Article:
BFSA finds the positives in virtual programming


Jeffrey Kelly | @jeffkellyjr, Assistant Culture Editor

Since the end of March, this pandemic has provoked changes in people’s professional and personal lives, and the UA Black Faculty and Staff Association (BFSA) was no exception. 

While making individual preparations for a new semester, the newly-elected BFSA executive board came together on June 1 and quickly worked to find their footing and create intentional programming during a time of national turmoil. 

Lisa Young, BFSA’s parliamentarian and an instructor, prior learning coordinator and academic advisor, said the transition to a virtual platform was tedious but successful. Still, she said, people “miss the in-person interaction.” 

Chad Jackson, BFSA’s president and the diversity, equity and inclusion council chair for the College of Continuing Studies, said BFSA initially anticipated returning to campus earlier than they did. Through the help of its programming committee, BFSA was able to increase its visibility on campus through social media. 

“To see that we had buy-in from the campus and the community partners has been the most exciting thing for me,” Jackson said. “People who may not have known who we were and what we did now have more access to that platform and access to that information.” 

Though COVID-19 has stopped organizations from connecting in typical ways, BFSA has found a way to turn this negative into a positive. 

“COVID allowed us to embrace every bit of technology that we had at our disposal to make sure that we were bringing quality programming virtually,” Jackson said. 

Though the events are virtual, Young said she has still connected with people through meaningful conversations.

In addition to regular monthly meetings, BFSA has hosted several virtual events featuring conversation about systemic racism, COVID-19’s impact on mental health and being Black in academia.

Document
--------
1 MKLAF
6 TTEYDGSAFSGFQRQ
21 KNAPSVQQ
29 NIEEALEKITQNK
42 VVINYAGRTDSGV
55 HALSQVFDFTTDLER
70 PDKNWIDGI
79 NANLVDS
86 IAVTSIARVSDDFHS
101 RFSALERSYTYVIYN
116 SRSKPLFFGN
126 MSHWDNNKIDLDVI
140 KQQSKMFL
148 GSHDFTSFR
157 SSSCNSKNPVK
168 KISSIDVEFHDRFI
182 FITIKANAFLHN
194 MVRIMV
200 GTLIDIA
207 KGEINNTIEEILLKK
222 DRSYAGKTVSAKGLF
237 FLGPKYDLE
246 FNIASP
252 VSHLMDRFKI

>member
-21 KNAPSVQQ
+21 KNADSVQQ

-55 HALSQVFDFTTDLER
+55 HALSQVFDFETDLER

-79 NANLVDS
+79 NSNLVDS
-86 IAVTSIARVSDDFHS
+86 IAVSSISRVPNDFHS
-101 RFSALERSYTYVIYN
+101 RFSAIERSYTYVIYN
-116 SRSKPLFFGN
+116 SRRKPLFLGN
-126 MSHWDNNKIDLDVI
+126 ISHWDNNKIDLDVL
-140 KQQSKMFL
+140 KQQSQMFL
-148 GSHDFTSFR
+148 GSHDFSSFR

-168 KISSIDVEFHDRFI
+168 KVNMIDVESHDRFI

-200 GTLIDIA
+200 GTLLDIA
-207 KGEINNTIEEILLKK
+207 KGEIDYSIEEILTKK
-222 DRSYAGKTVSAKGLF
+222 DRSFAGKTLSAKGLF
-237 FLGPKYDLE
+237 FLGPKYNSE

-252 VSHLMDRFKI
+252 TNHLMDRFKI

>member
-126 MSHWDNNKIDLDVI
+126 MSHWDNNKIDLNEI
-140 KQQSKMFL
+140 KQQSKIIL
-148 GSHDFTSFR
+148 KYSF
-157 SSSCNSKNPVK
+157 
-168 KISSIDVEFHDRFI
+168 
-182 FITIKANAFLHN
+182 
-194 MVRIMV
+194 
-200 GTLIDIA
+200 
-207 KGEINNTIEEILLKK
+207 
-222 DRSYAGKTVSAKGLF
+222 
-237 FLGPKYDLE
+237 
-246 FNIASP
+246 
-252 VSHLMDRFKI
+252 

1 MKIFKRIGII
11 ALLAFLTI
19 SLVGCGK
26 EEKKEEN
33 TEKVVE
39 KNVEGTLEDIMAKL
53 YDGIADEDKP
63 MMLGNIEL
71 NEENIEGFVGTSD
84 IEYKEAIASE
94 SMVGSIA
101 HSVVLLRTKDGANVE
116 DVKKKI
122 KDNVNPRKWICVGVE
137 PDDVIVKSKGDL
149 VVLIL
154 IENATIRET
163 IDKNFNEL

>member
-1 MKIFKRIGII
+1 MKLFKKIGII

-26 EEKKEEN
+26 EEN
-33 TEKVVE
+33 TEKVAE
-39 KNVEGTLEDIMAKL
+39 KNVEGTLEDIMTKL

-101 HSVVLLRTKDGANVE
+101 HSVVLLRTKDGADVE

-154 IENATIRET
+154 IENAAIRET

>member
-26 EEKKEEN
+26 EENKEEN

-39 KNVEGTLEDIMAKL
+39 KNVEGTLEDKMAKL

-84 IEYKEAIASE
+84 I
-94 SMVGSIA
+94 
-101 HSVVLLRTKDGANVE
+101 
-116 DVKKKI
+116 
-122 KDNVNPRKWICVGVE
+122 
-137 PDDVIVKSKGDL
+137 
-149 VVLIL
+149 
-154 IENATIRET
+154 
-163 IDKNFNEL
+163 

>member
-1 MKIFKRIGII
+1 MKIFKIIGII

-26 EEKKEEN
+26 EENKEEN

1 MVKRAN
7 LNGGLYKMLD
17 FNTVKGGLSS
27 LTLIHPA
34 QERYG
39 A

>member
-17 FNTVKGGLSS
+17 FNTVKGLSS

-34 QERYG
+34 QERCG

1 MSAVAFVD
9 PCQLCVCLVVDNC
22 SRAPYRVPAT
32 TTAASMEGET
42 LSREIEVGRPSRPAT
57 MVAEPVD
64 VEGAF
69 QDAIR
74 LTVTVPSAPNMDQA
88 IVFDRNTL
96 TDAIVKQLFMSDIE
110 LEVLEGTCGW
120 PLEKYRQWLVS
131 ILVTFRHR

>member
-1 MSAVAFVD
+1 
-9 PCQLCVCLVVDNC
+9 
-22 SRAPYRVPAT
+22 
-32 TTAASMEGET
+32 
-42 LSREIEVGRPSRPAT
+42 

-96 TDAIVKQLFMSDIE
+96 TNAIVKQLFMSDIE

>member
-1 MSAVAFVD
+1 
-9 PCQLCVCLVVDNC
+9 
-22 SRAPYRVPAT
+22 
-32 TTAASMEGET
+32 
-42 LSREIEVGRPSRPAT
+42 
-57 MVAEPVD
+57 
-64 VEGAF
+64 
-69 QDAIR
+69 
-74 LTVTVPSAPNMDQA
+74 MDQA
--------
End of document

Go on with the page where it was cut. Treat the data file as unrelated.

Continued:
Cynthia Moore, BFSA’s treasurer and the assistant director for the rural health scholars program, said communication should be encouraged during times like this. 

“I think sometimes we try to hold things in and work things out ourselves,” she said. “But I’ve found if you just communicate with other people sometimes you can just work through the problem easier than you can by yourself.”

Jackson said that in today’s social climate, with COVID-19 alongside social and racial unrest, BFSA wants to be intentional with their conversations while they have “the microphone.” 

“BFSA is committed to fighting for equity, advocating for social justice and speaking out against racial violence in the city of Tuscaloosa, the state of Alabama and our nation,” BFSA wrote in a June statement responding to the killings of George Floyd, Breonna Taylor and Ahmaud Arbery. 

In regard to change being enacted on UA campus, Jackson said they have reaffirmed their partnership with the University and President Stuart Bell. BFSA has served as the voice for not only faculty and staff, but also students because “after the conversations, there comes change.” 

Currently, BFSA showcases its support for students internally with the student ambassadors, the Black Scholars program and the Nyansapo Kente robing ceremony. 

“This whole University… exists to help students,” said Andre Denham, BFSA’s vice president and assistant professor of education technology.  “And for African American students, Black students, on a predominantly white campus, they definitely are going to need help to navigate this space.” 

To learn more about BFSA and keep up to date with their upcoming events, check out their website: